6. You have to keep up. Like software, B2D marketing is iterative and needs continuous integration. Software moves quickly and techniques and practices are constantly evolving. Developers, unsurprisingly, develop stuff and the universe of everything from languages to frameworks to libraries and more is constantly expanding. A good example of this integrations. If you aren’t offering an integration with whatever tool or service is cool this week (slight exaggeration) you are going to fall behind trends that have real impact on signups and activation. Can you imagine launching a new marketing app and offering only Salesforce and not HubSpot integration?

This last rule also means you need to be constantly iterating on product hand-in-hand with your marketing. Like B2C consumer goods, this is especially true of your positioning (in tune with rapid industry trends) and messaging (in tune with broader cultural memes). I argue for driving product-led growth with product-centric teams in part because keeping things in sync speeds response time and gathers more critical input. Integrations, for example, could be seen first by anybody — a sales person getting a request, a DevRel person at a conference, a marketing or product person doing competitive analysis. Tight coordination is critical to getting ahead of these trends.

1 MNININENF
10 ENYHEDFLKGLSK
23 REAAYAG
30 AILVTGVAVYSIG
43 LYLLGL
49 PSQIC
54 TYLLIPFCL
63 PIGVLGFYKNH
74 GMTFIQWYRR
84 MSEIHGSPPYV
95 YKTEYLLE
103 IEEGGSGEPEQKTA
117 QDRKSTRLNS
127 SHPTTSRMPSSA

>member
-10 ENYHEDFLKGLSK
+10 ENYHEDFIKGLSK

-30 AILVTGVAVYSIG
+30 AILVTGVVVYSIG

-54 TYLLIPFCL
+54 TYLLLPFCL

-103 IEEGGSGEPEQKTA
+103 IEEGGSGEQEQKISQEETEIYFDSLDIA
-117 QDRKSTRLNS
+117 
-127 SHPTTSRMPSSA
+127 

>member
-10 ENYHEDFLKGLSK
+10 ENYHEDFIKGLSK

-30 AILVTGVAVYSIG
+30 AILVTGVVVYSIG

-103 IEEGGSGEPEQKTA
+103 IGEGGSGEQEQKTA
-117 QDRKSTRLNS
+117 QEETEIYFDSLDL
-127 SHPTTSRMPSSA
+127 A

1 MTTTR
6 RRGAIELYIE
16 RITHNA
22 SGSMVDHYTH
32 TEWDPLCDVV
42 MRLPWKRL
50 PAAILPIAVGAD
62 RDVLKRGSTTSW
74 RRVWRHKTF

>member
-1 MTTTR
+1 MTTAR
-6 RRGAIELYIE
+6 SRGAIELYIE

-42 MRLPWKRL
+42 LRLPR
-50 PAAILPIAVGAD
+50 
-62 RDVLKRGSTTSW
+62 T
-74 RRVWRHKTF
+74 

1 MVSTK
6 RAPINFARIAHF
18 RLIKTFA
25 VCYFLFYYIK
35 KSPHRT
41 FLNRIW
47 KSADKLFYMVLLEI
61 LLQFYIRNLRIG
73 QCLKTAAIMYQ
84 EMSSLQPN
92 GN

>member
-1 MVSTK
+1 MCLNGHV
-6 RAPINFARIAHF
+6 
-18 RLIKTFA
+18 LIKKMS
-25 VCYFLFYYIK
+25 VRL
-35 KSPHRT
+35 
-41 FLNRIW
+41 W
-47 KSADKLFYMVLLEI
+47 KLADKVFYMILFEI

Thanks for hanging in here. I’m biased but feel there is just no substitute for marketers, especially PMMs, with developer experience. But you can get close by investing in Developer Relations to act as a bridge. They should be part of marketing, not product and accountable for marketing results. Just don’t call them that.



Aeri Shan

Story-teller. Data-wrangler. Product visionary. Empath. Non-binary human.